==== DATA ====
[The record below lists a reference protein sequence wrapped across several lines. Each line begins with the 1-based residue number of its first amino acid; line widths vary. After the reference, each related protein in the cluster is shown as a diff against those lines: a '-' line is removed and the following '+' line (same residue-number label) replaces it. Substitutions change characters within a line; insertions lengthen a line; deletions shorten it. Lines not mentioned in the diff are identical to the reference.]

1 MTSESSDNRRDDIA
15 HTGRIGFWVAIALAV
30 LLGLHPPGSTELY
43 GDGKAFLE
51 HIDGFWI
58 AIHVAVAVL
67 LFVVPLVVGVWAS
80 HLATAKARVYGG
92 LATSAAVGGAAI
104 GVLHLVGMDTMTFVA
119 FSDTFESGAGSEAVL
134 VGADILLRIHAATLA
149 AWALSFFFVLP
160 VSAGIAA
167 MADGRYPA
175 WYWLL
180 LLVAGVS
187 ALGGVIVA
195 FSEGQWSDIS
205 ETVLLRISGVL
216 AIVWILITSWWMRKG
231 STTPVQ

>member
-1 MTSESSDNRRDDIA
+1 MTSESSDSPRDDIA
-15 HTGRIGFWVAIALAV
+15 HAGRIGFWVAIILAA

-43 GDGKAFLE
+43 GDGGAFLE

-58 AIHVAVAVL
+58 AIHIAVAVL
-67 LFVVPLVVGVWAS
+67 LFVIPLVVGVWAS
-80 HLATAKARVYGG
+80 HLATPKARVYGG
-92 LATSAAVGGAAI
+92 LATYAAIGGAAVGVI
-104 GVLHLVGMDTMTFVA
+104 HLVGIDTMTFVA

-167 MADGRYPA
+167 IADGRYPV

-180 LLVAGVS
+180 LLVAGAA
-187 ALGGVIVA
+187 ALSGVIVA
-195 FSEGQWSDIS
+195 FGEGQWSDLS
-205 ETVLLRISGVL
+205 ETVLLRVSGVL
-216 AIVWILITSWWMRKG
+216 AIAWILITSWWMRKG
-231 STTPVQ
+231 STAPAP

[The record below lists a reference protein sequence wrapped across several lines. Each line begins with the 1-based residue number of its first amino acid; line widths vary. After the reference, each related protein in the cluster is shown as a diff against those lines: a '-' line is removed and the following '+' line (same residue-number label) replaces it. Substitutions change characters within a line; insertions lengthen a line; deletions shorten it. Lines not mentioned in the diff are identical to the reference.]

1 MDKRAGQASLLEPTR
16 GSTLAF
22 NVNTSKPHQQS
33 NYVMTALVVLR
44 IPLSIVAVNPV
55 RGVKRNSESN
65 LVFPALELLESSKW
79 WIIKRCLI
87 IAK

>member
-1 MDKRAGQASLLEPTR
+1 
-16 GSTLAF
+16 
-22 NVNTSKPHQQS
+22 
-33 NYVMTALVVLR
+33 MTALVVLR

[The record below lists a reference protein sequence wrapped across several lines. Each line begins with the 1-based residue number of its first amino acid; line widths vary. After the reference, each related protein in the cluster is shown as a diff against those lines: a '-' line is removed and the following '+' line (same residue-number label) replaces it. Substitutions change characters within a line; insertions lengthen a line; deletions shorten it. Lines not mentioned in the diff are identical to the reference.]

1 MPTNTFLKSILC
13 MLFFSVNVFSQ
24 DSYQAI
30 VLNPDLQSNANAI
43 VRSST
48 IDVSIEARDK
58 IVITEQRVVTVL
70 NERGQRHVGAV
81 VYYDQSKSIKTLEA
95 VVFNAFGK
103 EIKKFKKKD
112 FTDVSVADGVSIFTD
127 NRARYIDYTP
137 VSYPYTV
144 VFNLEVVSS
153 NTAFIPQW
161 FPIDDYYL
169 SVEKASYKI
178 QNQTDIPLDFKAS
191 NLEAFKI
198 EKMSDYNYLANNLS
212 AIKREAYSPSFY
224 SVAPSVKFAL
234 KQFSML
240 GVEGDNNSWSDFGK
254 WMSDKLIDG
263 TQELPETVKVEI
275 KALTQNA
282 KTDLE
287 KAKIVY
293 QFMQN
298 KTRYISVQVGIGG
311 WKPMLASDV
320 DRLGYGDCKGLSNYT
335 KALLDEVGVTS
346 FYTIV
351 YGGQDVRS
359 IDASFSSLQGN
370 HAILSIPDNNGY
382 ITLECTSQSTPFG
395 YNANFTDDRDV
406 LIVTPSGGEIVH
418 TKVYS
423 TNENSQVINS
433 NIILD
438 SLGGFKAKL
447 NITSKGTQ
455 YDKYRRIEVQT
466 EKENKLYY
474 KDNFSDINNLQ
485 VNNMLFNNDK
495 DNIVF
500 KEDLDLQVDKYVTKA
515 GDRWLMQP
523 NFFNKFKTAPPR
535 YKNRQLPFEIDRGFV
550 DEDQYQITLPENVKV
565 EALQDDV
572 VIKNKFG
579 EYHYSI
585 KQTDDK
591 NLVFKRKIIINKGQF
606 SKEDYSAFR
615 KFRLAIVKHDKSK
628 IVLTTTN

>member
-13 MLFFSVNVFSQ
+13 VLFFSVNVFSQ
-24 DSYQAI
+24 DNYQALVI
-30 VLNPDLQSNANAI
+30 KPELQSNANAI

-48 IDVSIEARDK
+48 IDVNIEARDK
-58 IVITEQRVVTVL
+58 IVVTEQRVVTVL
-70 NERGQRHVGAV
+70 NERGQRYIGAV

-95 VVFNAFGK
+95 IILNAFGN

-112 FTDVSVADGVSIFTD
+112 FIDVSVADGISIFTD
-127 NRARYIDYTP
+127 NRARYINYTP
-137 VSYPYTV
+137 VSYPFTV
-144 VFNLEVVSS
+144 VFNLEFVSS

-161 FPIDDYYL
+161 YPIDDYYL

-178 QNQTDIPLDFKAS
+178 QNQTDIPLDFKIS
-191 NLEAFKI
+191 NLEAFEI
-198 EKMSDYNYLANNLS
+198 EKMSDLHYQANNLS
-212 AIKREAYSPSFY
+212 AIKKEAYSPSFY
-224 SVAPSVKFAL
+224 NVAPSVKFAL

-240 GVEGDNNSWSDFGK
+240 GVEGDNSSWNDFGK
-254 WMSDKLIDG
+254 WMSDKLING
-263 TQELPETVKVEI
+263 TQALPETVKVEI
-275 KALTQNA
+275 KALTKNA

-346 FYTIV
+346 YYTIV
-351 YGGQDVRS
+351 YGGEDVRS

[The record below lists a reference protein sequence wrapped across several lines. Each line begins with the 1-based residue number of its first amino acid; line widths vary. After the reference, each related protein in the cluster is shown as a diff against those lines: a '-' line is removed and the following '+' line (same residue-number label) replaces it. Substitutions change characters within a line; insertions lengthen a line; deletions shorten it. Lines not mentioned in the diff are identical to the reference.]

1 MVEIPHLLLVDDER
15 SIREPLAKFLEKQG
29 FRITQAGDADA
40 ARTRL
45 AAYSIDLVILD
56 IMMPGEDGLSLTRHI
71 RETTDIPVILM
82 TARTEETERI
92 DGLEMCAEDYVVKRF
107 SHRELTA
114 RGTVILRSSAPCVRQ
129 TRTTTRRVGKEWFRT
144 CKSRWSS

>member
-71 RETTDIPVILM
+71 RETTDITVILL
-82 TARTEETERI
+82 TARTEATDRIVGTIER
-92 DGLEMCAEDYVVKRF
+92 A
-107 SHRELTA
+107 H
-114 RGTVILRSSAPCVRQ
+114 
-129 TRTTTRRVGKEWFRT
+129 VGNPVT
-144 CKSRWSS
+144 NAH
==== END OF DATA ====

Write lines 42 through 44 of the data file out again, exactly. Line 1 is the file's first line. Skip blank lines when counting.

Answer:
+167 IADGRYPV

-180 LLVAGVS
+180 LLVAGAA